Functional Medicine

Get to the root cause of medical problems



The Gut Brain Connection

When people think of gut health, problems such as acid reflux, belching, burping, gas, excess bloating, constipation, diarrhea or abdominal pain are the things that immediately come to mind. 

But there’s also a gut-brain connection, according to Dr. Jamie Walraven, and that means issues with the gut can also lead to irritability, trouble focusing, headaches, vitamin deficiencies, joint pain or changes in your skin and nails.

Helping clients isolate and diagnose problems with their gut and putting them on a road to better health is one of the primary services offered by Walraven and the staff at Ageless Wellness. It all starts with a good oral history and physical exam, Walraven says. “An oral history will include asking things like, do you have any of the symptoms that relate to abnormal gut health as described above? Do you have a history of things that correlate with gut dysfunction? Do you frequently rely on antacids or anti-ulcer medicines? Have you had multiple courses of antibiotics or anti-inflammatory medicine every day over a long period of time?” If the response to any of those questions indicate higher risk factors, Walraven may then recommend blood, stool or urine testing to identify markers of a leaky gut or intestinal permeability. From there, a treatment plan can be formulated — something Walraven calls “The Five Rs.”

The Five Rs of Gut Health


This stage of the treatment involves eliminating things that are causing irritation. “When your gut is inflamed it’s like having an open wound on your arm,” Walraven says. “You want to do things to heal it and protect it. You wouldn’t want to rub salt in the wound every day. So remove things that you know are salt in the wound. Some examples would be if you take aspirin or other medications that cause problems with the gut, or foods and alcohol that are irritable to the gut.” The most common dietary irritants are gluten and dairy. Another thing that can be a problem to the gut is stress. “If people that are under a lot of stress we talk about how to manage that stress better or get rid of it,” Walraven explains. “And while we can test for food allergies and sensitivities, we can’t really test for food intolerances. So I’ll often ask someone to go on an elimination diet, which is basically where we take foods out that are likely to cause problems and then slowly add them back in over a period of time, usually two to three weeks, and monitor your systems to see if you have any changes.”


This stage involves restoring your digestive system with vital enzymes that may have become deficient for some reason. For example, someone with acid reflux who’s on antacids or proton pump inhibitor medication may experience a decrease in the production of natural enzymes in the stomach necessary to digest food. Without those enzymes, food just sits in your stomach and putrefies. So we replace that natural digestive enzymes or may add in something that helps coat the gut.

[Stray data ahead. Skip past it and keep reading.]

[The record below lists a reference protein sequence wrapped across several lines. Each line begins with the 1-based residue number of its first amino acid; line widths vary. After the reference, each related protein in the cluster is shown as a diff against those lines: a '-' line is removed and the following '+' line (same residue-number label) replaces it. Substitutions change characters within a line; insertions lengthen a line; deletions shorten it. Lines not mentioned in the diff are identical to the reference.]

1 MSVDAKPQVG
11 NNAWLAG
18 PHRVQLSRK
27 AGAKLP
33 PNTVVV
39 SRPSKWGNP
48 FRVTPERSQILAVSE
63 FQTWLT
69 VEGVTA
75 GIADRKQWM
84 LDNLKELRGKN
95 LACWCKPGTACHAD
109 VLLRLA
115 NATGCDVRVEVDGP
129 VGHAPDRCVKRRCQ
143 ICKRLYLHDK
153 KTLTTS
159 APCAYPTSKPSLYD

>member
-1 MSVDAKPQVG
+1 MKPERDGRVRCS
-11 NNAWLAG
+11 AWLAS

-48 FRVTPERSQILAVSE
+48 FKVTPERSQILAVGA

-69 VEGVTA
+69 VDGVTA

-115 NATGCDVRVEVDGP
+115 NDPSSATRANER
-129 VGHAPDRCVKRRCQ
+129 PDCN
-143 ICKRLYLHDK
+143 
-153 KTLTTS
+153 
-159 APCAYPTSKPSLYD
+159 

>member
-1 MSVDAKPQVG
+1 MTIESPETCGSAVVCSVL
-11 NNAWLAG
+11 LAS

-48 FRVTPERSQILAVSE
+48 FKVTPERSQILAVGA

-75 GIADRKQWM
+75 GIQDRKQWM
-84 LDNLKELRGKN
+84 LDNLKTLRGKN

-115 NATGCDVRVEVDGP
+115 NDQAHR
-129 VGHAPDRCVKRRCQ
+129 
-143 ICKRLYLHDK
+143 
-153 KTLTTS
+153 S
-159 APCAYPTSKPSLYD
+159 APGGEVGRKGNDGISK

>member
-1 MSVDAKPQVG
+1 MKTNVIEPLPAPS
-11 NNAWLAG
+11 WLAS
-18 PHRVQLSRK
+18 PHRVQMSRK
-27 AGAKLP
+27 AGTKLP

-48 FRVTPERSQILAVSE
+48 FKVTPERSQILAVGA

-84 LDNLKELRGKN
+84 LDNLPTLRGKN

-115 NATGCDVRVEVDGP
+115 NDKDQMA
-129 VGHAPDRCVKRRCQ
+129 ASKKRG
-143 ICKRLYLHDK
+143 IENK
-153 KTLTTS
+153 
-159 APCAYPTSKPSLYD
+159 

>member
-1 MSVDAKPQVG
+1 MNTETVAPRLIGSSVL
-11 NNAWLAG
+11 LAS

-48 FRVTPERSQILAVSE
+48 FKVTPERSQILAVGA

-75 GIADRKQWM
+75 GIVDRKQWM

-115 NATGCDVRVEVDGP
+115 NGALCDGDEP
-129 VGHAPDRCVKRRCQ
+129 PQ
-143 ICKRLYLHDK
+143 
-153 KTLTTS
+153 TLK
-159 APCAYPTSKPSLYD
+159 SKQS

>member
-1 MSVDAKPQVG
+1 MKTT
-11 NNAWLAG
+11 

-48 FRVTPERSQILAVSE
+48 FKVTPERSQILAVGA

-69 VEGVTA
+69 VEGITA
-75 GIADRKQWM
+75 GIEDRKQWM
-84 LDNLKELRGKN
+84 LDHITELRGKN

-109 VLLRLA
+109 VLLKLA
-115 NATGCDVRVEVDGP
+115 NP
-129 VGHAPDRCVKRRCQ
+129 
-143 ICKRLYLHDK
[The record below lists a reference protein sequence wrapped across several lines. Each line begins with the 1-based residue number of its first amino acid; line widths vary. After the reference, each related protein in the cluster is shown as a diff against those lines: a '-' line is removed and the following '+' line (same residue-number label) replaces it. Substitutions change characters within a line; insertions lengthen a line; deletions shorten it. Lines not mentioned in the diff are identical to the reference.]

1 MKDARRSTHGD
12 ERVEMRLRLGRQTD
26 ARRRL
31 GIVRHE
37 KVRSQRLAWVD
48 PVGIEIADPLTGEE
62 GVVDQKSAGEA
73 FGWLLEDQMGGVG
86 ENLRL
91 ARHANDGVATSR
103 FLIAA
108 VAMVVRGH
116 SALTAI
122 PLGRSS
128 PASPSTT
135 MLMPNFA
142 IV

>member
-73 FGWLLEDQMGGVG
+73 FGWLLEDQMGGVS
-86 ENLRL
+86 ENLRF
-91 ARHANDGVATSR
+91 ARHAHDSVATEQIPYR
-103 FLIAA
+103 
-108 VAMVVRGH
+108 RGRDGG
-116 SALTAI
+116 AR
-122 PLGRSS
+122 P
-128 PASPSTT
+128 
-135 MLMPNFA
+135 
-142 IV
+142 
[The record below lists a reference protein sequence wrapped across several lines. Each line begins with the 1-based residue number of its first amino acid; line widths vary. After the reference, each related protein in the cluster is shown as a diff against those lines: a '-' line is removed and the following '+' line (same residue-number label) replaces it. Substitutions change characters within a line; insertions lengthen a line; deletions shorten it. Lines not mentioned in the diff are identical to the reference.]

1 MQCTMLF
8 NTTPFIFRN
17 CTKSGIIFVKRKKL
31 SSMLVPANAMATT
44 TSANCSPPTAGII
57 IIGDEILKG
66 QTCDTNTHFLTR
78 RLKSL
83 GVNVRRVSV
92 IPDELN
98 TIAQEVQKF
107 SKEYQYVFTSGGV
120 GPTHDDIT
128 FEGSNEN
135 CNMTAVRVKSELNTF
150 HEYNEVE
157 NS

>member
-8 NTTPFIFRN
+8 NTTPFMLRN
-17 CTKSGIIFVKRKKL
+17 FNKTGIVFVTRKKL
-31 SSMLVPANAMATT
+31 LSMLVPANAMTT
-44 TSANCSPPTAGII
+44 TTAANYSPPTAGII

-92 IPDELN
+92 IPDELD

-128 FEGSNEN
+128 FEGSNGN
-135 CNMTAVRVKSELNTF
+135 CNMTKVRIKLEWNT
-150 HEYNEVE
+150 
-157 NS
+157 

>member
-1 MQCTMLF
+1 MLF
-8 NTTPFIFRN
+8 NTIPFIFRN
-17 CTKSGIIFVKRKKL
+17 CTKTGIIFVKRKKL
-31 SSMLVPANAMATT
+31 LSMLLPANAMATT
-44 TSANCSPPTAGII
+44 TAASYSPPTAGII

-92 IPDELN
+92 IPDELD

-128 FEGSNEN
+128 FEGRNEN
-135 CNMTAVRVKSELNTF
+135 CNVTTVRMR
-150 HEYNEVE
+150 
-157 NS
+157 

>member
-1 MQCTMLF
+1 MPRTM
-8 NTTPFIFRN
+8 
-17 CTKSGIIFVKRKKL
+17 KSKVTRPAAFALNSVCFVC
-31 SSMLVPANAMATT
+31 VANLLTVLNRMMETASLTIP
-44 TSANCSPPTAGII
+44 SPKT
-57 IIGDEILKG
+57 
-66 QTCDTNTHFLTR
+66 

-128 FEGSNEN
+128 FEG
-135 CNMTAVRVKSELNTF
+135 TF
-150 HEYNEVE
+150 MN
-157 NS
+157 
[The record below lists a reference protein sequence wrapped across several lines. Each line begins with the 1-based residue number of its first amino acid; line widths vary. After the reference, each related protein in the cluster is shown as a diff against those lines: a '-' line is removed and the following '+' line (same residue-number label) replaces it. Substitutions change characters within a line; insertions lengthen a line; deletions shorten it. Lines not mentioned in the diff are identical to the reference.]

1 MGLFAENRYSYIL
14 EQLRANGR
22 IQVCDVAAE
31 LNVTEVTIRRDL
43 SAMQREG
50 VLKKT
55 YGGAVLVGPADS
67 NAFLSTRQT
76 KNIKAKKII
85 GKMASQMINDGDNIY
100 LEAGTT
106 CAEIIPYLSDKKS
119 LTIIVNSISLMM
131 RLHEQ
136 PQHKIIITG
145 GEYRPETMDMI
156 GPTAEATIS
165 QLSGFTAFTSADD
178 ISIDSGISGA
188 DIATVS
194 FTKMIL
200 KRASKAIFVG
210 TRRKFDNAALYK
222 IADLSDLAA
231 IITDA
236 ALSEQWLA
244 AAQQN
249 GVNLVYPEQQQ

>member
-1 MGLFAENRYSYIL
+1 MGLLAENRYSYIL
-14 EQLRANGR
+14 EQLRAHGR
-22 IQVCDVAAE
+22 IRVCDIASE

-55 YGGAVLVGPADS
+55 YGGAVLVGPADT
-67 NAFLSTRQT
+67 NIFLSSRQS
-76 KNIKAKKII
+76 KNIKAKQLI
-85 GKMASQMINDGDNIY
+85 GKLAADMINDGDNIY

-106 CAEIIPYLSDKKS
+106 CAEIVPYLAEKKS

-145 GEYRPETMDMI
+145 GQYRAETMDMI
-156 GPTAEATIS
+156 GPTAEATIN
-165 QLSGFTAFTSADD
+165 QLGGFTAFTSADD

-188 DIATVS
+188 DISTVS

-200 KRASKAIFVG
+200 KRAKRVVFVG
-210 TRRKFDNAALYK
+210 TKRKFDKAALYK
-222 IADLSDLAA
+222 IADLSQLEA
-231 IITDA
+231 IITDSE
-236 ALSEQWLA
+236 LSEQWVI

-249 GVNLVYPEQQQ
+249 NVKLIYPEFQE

When your gut becomes inflamed and irritable, it’s often caused by an imbalance of harmful bacteria. Ideally, you want friendly bacteria and less yeast in your gut. This is achieved by eating a variety of fruits, vegetables and fiber. When someone is off-balance or has dysbiosis — which means an overgrowth of harmful bacteria and not enough friendly bacteria — we replace that friendly bacteria with probiotics, which are nutrients that feed the healthy bacteria. We use them as placeholders while we evacuate the bad bacteria and get you to a place where you’re eating a lot of healthy food again.


This stage involves rebuilding the cells in the intestinal walls, which can be damaged by gut inflammation, sensitive foods, medications, alcohol, or things like radiation and chemotherapy. “Ideally we would try to determine why you had the damage to the intestinal wall in the first place,” Walraven says. “If there’s nothing that is predisposing you to that, providing some digesting enzymes and rebalancing your gut may be enough.” If the intestinal wall is damaged, it can usually be repaired by adding essential vitamins and amino acids back into the diet, as well as herbal supplements like aloe, marshmallow root, berberine and slippery elm. Drinking bone broth, which contains collagen, can also be helpful.


This stage involves maintaining the repaired gut by incorporating habits that are healthy long term, and being on guard for changes in your gut health so it’s easier to jump on it when it’s just beginning rather than going on for years and years. Anyone who believes they may be suffering from similar problems should call Ageless Wellness and schedule an appointment for a Functional Medicine visit, Walraven says.